Eight of the 15 properties have had the works programme developed. Three of the proposed programmes have been confirmed by the farmer.
Winter planting in 2010 has already achieved most of the targets for erosion control areas planted. However there have been significant cost savings achieved in preparing the 15 WRECI plans in the 2010/2011 year. These cost savings will be used for additional on ground works, with the aim of trying to achieve an additional 2000 poles planted in June. If these plantings can be achieved it will almost double the targets for year two pole plantings.
The summer period has also been spent collating background information for the catchment programmes, to be able to provide information to the communities to help with their decision making. Time has also been spent in co-ordinating Greater Wellington’s approach and the ability for GW to provide services to the community as the community clarifies what they would like to achieve in the programmes.
Part of this background information involved collecting data on canopy coverage for existing poplar and willow space plantings, to better understand the place of erosion control plantings in carbon sequestration and the ETS.
This work is now available to inform farmers during farm plan development, and has been presented to the wider farming community during a field day in March.
Further community meetings will be held in April and May to discuss these results and progress the catchment projects.
Ten WRECI plans were completed by Jun 30 2010. Two of the ten plans incorporated 2 properties for the plans. These are properties that have either been amalgamated or one property is leased on a long term basis. The effect of this amalgamation means that a larger area of the Whareama catchment than would have been expected is covered by farms plans, and there are fewer properties in the catchment than originally reported.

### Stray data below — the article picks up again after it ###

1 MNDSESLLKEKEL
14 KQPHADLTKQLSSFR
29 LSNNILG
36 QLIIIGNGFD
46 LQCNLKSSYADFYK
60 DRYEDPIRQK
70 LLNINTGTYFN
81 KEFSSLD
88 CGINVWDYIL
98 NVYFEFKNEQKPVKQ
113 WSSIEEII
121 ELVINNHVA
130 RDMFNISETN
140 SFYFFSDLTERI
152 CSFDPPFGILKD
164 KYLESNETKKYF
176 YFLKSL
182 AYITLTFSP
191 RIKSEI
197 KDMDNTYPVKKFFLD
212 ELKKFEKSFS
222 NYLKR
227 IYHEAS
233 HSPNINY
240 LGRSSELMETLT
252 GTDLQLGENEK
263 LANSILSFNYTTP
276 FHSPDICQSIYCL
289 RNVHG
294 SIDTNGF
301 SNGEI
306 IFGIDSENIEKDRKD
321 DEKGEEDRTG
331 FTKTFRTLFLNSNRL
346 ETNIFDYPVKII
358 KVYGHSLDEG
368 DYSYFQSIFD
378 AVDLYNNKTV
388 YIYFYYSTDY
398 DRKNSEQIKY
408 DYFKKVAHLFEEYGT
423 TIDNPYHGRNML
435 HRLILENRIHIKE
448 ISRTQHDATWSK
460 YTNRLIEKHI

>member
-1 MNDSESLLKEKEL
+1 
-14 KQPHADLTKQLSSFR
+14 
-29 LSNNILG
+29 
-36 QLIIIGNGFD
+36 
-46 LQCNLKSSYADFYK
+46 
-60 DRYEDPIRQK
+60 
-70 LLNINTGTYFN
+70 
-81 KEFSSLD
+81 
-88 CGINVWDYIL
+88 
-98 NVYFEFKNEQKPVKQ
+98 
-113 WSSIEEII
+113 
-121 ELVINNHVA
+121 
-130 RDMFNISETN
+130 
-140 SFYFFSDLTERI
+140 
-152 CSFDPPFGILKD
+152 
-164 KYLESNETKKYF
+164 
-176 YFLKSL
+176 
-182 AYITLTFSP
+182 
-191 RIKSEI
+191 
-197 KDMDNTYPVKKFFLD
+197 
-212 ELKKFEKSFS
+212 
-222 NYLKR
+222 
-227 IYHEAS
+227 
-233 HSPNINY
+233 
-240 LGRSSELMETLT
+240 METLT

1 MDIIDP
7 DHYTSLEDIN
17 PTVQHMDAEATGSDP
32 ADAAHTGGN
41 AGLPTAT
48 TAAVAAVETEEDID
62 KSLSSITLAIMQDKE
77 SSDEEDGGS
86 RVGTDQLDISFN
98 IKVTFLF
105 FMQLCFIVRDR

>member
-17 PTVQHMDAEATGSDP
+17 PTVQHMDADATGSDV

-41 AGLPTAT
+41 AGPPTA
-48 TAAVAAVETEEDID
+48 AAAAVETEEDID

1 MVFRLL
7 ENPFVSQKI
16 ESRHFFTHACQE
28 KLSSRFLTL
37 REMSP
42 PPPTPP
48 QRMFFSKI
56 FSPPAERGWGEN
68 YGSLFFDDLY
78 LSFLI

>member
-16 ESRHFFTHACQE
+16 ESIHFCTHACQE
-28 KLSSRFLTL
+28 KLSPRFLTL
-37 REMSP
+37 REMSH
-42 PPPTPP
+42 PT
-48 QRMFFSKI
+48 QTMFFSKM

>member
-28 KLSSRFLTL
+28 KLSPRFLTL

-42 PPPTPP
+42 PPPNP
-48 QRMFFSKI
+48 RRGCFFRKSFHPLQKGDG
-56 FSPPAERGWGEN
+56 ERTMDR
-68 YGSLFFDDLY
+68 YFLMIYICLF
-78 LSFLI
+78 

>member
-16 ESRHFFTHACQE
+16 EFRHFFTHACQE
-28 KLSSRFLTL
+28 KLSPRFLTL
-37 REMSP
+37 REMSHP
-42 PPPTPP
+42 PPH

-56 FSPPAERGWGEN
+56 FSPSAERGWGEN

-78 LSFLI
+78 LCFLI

Effectively 13 properties have now had WRECI plans completed in the Whareama catchment (including the pilot property)
The ten plans were completed by the consultant by the end of June, however there were a number of anomalies in the plans (pasture production, areas mapped as planted, some areas not treated that we thought should be treated). Suggested changes to the plans were made, and they are currently being completed to our standard by the consultant. Six have been finalised.
Approximately 20% of the Whareama catchment is covered by a WRECI farm plan after the first 10 plans are completed.
The areas noted as planted for poplar and willow plantings are estimates based on GIS shapefiles. Monitoring of space plantings will be carried out over the summer, to confirm survival rates and actual location of plantings using GPS. This may affect the final area reported at the end of year 2.
A project co-ordinator started work in October 2009.
An implementation strategy had been produced, and gained support from the Wairarapa Hill Country Advisory Committee (WHCAC). This outlines the strategy for delivering the WRECI programme in the target areas. The strategy includes methods for selecting the highest priority farms to work on first, and also prioritising which catchments to work in first. The strategy also identifies criteria to ensure that on farm plantings are targeted where they will be of most benefit.
First 10 properties have been selected and assessed against the farm selection criteria. All in the Whareama catchment. A contractor has been employed to develop the first 10 WRECI plans. 7 plans have had field work completed.
The WRECI plan template has been further developed; specific work includes developing a spreadsheet to estimate carbon sequestration of alternative planting plans, and an estimate of the sediment reduction from the proposed work programme that is likely to occur over a 30 year period.
Outside of the WRECI programme, separate work has been undertaken on a vegetation mapping project in the Whareama catchment in conjunction with MAF. This work is intended to assist in providing background data against which to monitor erosion control plantings under the WRECI programme, and the success of the WRECI programme.
First community meeting held in the Whareama catchment to introduce the WRECI programme and introduce TCM.